Exclusive Interview: Dr. Shefali Raizada, Additional Director, Amity Law School Noida
Legal Bites got an opportunity to interview Dr Shefali Raizada, Additional Director, Amity Law School, Noida. She had excelled in her University examinations; securing Gold Medal in M.A. (Western History) from Lucknow University. She also holds PGDHRM. She has done Post Graduate Diploma in International Humanitarian Laws from NALSAR. She has a number of publications to her credit and… Read More »
Legal Bites got an opportunity to interview Dr Shefali Raizada, Additional Director, Amity Law School, Noida. She had excelled in her University examinations; securing Gold Medal in M.A. (Western History) from Lucknow University. She also holds PGDHRM. She has done Post Graduate Diploma in International Humanitarian Laws from NALSAR. She has a number of publications to her credit and authored one book on North-East.
Here’s an excerpt of the Interview with Dr Shefali Raizada
Legal Bites: With regard to Death Penalty being awarded as a punishment for murder in the rarest of a rare case in India, what opinion do you hold in the account of Capital punishment being a grave violation of the Human Rights of the citizens of India.
Dr. Shefali Raizada: Firstly, when you talk about the Death Penalty in the Indian perspective, we can’t compare the Indian perspective to the International standard. Though the concept of Human Rights is intact and common for all, this issue of the Death Penalty cannot be treated equally to what it is at the world level in India. I think a country has to have a little freedom to make its own decisions and not comply with resolutions by Amnesty International or any other such organization which seeks absolute abolishment of Death Penalty.
India is facing the issues of terrorism and other grave offences are being committed in society. Therefore, I agree with the concept of the Death Penalty for rarest of rare cases. If we put an end to the punishment of Death Penalty, I think such grave crimes would increase to a great extent. Death Penalty is a deterrent measure used by the Indian legal system because it is a democracy. In other countries also where the model of leadership is a dictatorship or where they take a strict stand, they can always use the opportunity to utilize a resolution for abolishment. But, in a democracy, if such a resolution is accepted and followed by its true meaning, there would be chaos in terms of violations of social norms and grave crimes in society would be inevitable.
Therefore, it is wrong to compare India to other countries with reference to Death Penalty because they use other deterrent measures and India does not use other measures except the Death Penalty or Capital Punishment. To a certain extent if the Indian judicial system is adhering to the concept of the Death Penalty, then I think I shall abide by it.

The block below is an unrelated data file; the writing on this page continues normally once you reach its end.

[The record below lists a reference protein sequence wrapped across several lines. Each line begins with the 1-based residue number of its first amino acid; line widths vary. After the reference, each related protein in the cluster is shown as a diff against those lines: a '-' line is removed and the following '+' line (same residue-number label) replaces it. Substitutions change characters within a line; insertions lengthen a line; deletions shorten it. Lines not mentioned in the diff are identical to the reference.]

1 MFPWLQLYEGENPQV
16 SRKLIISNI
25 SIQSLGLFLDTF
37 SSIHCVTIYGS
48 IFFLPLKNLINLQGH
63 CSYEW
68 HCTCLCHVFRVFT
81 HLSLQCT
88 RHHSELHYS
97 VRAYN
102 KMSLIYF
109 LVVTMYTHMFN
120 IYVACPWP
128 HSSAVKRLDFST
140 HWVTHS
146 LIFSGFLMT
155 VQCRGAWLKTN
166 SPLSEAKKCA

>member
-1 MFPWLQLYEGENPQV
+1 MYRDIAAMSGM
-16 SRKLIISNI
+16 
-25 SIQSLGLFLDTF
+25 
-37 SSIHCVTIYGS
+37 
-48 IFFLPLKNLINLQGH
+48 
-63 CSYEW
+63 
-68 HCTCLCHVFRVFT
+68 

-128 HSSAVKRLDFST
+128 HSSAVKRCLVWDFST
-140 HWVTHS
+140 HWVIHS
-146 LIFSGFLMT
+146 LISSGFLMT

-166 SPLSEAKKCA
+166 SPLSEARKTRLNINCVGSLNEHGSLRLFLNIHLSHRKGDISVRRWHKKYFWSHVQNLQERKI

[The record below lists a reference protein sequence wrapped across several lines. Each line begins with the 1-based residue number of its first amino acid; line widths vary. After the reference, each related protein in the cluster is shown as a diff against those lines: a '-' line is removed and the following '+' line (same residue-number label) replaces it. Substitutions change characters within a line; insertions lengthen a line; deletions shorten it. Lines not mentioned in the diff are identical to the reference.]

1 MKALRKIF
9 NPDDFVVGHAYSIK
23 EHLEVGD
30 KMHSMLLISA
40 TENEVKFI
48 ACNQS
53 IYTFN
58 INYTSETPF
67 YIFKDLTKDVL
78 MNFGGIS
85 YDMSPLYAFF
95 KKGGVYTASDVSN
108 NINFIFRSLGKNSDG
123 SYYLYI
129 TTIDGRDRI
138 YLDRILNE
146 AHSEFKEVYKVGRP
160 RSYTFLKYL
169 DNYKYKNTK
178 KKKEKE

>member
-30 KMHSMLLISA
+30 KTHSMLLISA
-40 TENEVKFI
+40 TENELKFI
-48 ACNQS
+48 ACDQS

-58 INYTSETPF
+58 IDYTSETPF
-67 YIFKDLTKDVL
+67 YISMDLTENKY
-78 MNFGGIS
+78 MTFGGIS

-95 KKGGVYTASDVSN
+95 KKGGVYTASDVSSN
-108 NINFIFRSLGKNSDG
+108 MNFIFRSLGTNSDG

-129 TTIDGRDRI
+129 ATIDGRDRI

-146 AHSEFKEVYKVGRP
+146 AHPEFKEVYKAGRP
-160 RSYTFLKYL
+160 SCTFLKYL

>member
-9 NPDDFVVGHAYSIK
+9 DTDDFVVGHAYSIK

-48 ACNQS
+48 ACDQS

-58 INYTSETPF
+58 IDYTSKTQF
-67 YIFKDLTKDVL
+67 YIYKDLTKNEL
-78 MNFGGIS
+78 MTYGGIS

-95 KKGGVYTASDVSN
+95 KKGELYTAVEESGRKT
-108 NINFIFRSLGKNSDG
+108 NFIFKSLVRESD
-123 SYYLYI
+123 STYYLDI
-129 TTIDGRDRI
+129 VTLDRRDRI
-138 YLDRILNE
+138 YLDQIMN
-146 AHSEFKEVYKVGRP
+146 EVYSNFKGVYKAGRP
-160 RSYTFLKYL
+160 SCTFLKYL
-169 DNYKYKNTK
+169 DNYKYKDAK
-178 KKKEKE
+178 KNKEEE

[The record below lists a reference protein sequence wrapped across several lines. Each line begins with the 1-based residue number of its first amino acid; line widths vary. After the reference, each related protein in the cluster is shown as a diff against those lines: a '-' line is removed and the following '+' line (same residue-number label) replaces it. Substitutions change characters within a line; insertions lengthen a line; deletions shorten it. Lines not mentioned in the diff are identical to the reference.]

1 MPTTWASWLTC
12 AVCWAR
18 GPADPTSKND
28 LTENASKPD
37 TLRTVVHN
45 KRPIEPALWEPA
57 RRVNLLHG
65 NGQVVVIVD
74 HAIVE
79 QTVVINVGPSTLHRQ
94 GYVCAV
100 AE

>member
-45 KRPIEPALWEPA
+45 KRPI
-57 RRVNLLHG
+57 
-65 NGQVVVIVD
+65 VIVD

Legal Bites: Time and again there is news doing rounds about students committing suicides in some part of the country or another where the primary reason behind their act of self-harm is the incapacity to meet the demands of the Indian Education System. Who is at fault? Is it the student, who can’t cope with the rat race that this competitive system has transformed us into, or is it the education system itself which needs to be redesigned to make education a fun learning experience?
Dr. Shefali Raizada: There are so many perspectives to this question, but, from my point of view, I think it starts with the family of the student because the school comes later in the life of the student. Students are committing suicides for many reasons.
Firstly, students don’t have tolerance for their emotional insecurities. They don’t have the patience or understanding to cope with a challenging situation. And the ground cause for these deficiencies is family. If the family is pressurizing the student in terms of results in their education or if there are arguments and disputes within themselves, then they are involuntarily pressurizing the student. Students don’t share their problems with their families.
Even in our days, we went through the same struggles that a student goes through nowadays with pressure from the family for better results and other things as well, but we accepted these issues as challenges and overcame them to be what we are now. These students who resort to committing suicides have been over-pampered which kills their level of tolerance to the last bit.
When a teacher complains of a student not performing well in class, they are not able to tolerate it and work for better performance. They argue unnecessarily and get very angry and lose their patience. When such traits are missing then it is very difficult to face problems and cope with the normal style of living. And the only solution to an end of their problems becomes suicide.
Students are also scared of accepting failures in life. There are so many of them who drop a year to figure out what they want to do in life and many enrol themselves in courses that they really wish to pursue. It is the duty of their parents to understand them and give them the freedom to come and talk to them about their problems.
And as far as the education system is concerned, the students now have access to so many facilities with respect to infrastructure and technology, but, the meaning of education which is to train a student and educate them is not being imparted. Educational centres are becoming much like exam conducting centres. Institutions now proudly boast of their number of admissions and the rate of results. They are most often not capable of handling the number of students that they intake and provide them with the attention that student requires. They are unable to control the discipline of so many students.